ways to discuss matters openly with the family.

Once the evaluation phase is completed, I will meet with the entire family (possibly at your
place of business), present my analysis, and present my findings, and offer suggestions to address
problems and issues that have been identified.  

The findings of the evaluation phase are then acted upon.  This may include efforts to improve
boundaries between business and home; working through long-standing family conflicts (or
outright feuds); easing the transfer of control of the company from one generation to the next;
facilitating open and direct communication; problem resolution; clarification of lines of
authority; clarification of individual roles (duties) in the business; accountability; fairness; and
setting goals for the future, among others."
Particular challenges arise when family members own and
operate a business. Family dynamics frequently collide with
the demands and pressures of the workplace, which can
create problems that typically don't occur in a business.

Take, for example, two siblings who still compete for
parental attention and approval, no matter what the cost to
the company's success.  Or, a mother working in the family
business who is caught between keeping the business in the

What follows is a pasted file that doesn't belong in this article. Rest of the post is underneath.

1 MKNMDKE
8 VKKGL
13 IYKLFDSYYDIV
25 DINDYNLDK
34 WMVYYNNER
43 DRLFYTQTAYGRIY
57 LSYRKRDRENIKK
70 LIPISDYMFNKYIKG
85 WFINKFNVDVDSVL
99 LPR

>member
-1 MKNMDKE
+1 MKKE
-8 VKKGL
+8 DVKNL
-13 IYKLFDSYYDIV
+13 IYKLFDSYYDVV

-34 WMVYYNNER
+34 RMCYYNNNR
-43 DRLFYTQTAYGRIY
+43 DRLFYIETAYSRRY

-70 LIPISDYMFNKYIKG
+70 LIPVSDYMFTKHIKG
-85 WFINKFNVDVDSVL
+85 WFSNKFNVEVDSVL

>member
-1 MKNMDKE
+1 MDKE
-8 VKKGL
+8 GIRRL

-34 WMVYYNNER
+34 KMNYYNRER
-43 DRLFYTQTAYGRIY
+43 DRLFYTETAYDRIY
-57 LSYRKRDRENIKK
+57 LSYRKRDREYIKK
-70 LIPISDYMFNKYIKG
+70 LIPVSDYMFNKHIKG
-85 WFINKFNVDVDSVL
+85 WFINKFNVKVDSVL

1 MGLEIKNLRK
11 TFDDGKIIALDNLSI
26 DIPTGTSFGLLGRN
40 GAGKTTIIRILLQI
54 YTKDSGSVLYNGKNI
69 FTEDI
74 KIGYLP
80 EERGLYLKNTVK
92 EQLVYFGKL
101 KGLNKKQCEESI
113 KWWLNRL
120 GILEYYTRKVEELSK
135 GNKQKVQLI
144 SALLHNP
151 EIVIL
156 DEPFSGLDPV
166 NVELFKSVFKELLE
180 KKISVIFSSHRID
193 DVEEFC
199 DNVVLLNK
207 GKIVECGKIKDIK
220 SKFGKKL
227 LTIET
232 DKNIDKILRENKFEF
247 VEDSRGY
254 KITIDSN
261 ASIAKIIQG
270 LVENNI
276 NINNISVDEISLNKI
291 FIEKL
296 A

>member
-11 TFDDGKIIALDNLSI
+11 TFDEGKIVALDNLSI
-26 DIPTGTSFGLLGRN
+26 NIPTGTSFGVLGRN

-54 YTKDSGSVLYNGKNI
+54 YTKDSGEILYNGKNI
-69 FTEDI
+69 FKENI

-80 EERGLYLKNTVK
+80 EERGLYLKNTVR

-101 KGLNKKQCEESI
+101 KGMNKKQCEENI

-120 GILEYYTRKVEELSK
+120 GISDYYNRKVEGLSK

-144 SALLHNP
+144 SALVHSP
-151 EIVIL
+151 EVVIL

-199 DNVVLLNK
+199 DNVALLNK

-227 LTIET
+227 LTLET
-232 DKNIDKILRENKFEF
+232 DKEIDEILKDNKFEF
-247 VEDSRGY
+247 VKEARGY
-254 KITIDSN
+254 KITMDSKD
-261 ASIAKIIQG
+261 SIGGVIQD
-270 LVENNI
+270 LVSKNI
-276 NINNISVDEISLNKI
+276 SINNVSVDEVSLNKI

black, and keeping the peace in the family.  Problems can
arise when an adult child is unable to conform to the limits
and demands of the workplace, who only sees their own
needs, while blind to the needs of the business.   Then there
is the business founder who cannot bear to relinquish
control of "his baby" to the next generation. Difficulties can
also arise from outside of the business, when family
members who have a stake in the business, and many
opinions about the business, but don't in fact work there.

There can be other problems.
 The "24/7 marriage" of the
couple running both business and family can be especially
exacting, and can be at risk for "togetherness overload".  
Favoritism, real or imagined, can be a source of discontent
for both family and non-family employees.  Often, there are
no clear criteria for hiring, and more importantly, firing,
family members.  Too often, family members may assume
that "everyone gets it", and so neglect to have scheduled
business planning and problem solving meetings.  The
informal atmosphere of a family at home is usually very
different from a business or workplace setting, where clear
boundaries, defined roles, and more formal behaviors are
the norm.
Consulting with a psychologist can address these problems  
facing the business family and the family business. To insure
profitability and sustainability, a consultant can help make
distinctions among the differing priorities of ownership,
management, and family.  Once these distinctions are made,
conflicts often emerge among these three perspectives, and
have to be addressed.  Ongoing consultation can also clarify
boundaries and responsibilities, diffuse conflicts and rivalries,
challenge long-held (but outdated or outgrown) perceptions
within the family, address favoritism, or simply provide an
objective perspective.
Below are some excepts from the Client Services Agreement that
I use when consulting with families in business: